Literature (122)

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    A Catalogue of Prehistoric Tools by: D.K. Bhattacharya 1,000.00 900.00

    This monograph ‘A Catalogue of Prehistoric Tools‘ is a unique presentation of a rare and important collection donated by Late Dr. A.P. Khatri to the Indraprastha Museum of Art and Archaeology, New Delhi. The entire collection comprises of thousands of prehistoric tools from different parts of the world including rich river (Narmada, Godavari etc.) valley collection from India.
    A selection of the representative types has been made from most of the sites distributed in four continents of the world namely, Europe, Africa, Asia and America. These tools are included in the catalogue and elaborately described with good line drawings. In some cases notes are also given to place the collection in their proper context. Appendices with relevant information and maps are to highlight the text. Colour photographs of all these tools are illustrated in the plates at the end.
    An introduction ‘A Brief Survey of World Prehistory‘ has been provided as background study.
    The catalogue will enormously benefit the scholars, researchers and students of Prehistoric Archaeology

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    Presenting the original text of the Aditya Hrdayam, a canto chapter dedicated to the Sun God in Adikavi Valmiki’s Srimadramayanam, along with its Roman transliteration and English translation, the book offers a commentary by Swami Tattvavidananda Saraswati unraveling the power and mystique of the Sun as explained in the Aditya Hrdayam.

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    Aditya Hrdayam by: Swami Tattvavidananda Saraswati 150.00 135.00

    The ancient Indian tradition and literature accords a supreme place to the Sun in the order of divinities, revering and worshipping it as the life-force of the Universe and the highest Reality. The commentary by Swami Tattvavidananda Saraswati in this volume comes as an attempt to unravel the power and mystique of the Sun as explained in the Aditya Hrdayam, a small canto chapter offering obeisance to the Sun God in the immortal epic, Srimadramayanam of Adikavi Valmiki. The book presents the original Sanskrit mantras of the ‘Aditya Hrdayam’ along with their Roman transliteration and lucid English translation. The verses are accompanied by detailed annotations that describe every term, concept and idea with great clarity. The commentary, easy to follow and fluent in flow, explores the secret of the eternal stotra, Aditya Hrdayam conveyed by Sage Agastya to Lord Rama using which the latter emerged victorious over Ravana. Aditya Hrdayam is hailed as one of the greatest tributes to the Sun by our ancient sages that provides insights into the importance of the Sun as the creator and sustainer of the Universe, the ultimate source of all wealth. The commentary involves copious references to Taittiriya Samhita, Taittiriya Aranyaka, Taittiriya Upanisad, Chandogya Upanisad, Srimadbhagavadgita, etc. , which make it all the more comprehensive and scholarly.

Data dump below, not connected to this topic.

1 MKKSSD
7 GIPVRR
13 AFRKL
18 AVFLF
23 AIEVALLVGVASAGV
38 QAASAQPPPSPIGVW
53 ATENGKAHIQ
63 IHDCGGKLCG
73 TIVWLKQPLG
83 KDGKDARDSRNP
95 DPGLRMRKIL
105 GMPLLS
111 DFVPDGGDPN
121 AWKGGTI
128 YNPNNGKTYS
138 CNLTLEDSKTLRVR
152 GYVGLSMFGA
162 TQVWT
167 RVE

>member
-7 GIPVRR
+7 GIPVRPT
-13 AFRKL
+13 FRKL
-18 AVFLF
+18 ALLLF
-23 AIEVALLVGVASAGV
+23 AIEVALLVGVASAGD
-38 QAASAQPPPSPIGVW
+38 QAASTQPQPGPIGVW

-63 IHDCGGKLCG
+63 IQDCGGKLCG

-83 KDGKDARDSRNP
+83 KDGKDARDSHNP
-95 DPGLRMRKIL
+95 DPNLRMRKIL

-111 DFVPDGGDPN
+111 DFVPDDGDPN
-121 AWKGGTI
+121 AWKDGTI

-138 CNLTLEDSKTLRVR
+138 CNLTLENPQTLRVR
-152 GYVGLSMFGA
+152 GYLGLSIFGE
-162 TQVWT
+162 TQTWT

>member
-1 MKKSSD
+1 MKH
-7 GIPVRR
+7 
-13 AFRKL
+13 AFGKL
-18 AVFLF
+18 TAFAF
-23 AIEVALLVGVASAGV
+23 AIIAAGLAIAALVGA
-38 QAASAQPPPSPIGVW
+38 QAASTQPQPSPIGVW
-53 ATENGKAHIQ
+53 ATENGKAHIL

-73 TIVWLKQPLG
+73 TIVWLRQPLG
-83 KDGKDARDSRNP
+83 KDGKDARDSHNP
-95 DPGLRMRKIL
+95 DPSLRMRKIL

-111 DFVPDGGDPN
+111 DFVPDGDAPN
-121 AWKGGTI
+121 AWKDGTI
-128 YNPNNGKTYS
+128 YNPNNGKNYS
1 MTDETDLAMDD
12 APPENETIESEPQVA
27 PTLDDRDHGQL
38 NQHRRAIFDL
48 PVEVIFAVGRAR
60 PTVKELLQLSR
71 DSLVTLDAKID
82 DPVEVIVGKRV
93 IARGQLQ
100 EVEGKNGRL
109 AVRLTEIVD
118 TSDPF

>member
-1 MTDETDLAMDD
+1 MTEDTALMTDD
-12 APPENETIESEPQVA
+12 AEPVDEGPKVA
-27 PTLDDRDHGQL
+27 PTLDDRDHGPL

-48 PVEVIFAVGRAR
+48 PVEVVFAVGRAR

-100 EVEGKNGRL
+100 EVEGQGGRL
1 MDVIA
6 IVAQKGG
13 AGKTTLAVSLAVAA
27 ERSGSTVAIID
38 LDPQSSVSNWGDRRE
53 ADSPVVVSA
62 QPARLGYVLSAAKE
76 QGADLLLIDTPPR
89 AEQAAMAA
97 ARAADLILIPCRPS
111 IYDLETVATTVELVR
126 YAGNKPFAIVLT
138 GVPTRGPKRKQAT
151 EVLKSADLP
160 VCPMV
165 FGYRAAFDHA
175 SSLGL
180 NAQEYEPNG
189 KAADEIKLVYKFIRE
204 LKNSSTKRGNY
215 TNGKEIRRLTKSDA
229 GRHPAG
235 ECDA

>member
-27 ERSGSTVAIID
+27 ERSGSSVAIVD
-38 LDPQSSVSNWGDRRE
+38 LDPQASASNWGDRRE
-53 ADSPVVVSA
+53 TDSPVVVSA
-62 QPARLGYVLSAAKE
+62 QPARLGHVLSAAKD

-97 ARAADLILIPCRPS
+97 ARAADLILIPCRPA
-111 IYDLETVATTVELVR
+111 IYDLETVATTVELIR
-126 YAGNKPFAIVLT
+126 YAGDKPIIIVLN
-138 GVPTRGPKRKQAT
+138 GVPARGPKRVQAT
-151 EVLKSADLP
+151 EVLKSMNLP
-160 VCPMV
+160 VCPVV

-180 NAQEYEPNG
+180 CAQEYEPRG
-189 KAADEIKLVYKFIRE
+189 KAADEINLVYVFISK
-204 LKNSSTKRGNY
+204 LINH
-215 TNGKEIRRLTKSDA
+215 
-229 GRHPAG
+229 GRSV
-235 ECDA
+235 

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    Aesthetic Textures by: Molly Kaushal 1,800.00 1,620.00

    The fascinating world of multiple Bharatas that this book introduces its readers with is that of a perennial tale discovered and created afresh at each juncture of time; at each moment of self-doubt and self-exploration; at each rejoicing of self-discovery and self-recovery. If one does not come across a seamless continuity here, one does not encounter apparent ruptures either. The Bharatas, as narrated here, present us with amazing diversity with palpable consubstantiality expressed in myriad forms and multiple hues; tradition belonging as much to its contemporaneity as to its past; belonging as much to the spokes as to the axle; centrifugal and centripetal at once; a tradition old and new at the same moment of time.
    The book is based on the proceedings of a seven-day international conference organized by the Indira Gandhi National Centre for the Arts (IGNCA) on the living traditions of the Mahabharata in the year 2011. The conference explored the multiple tellings and retellings of the Mahabharata story as sung, danced, and celebrated in festivals, inscribed on to geographic landscapes, committed to memory as sacred genealogy, embodied in rituals, and sculpted in shrines and temples. The presentations ranged from issues of poetics and ethics to translations, adaptations, and variations to folk and tribal traditions as sung, recited, and performed. Rather than exploring the Mahabharata as a book or a singular narrative, these papers focus on the multi-tradition of the Mahabharata in all its multidimensionality, multiplicity, and above all, in its fluidity. The book would certainly interest the scholars engaged in the study of the living heritage of Indian epics, folklorists, indologists, and anthropologists.

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    This critical commentary offering fresh insights into the essential teachings of the Aitareya Upanisad presents its original Sanskrit text along with Roman transliteration and a verse-to-verse translation in English.

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    Aitareya Upanisad by: Swami Muni Narayana Prasad 110.00 99.00

    Yet another masterly piece of Hindu spiritual wisdom, Aitareya essentially reinforces the grand Upanishadic message which is neither a picturesque mythology nor a promise of heaven nor a threat of hell. It is yet another reminder (from the ancient seers) of our cosmic connection — showing how this universe, this phenomenal world of ours, and all that is created, whether movable or immovable, are unfolded from one primeval casual Reality: atman, variantly called the Supreme Spirit, Pure Consciousness or Prajnanam Brahma; and how, in turn, atman perceives itself as the one underlying substance of all these phenomena. A distinguished exponent of Vedanta, Swami Muni Narayana Prasad reinterprets this Upanishad, developing refreshing insights into its textual discourse, its meaning, and its message. Also included in this critical commentary are its original Sanskrit text, Romanised transliteration, and verse for verse English translation. Appended to the Rigveda, Aitareya Upanishad comprises three chapters (IV-VI) of the Aitareya-Aranyaka which, in itself, is a continuation of Aitareya Brahmana. And as one of the principal Upanishads is invaluable as much to the discerning readers as to the scholars of Indian philosophy.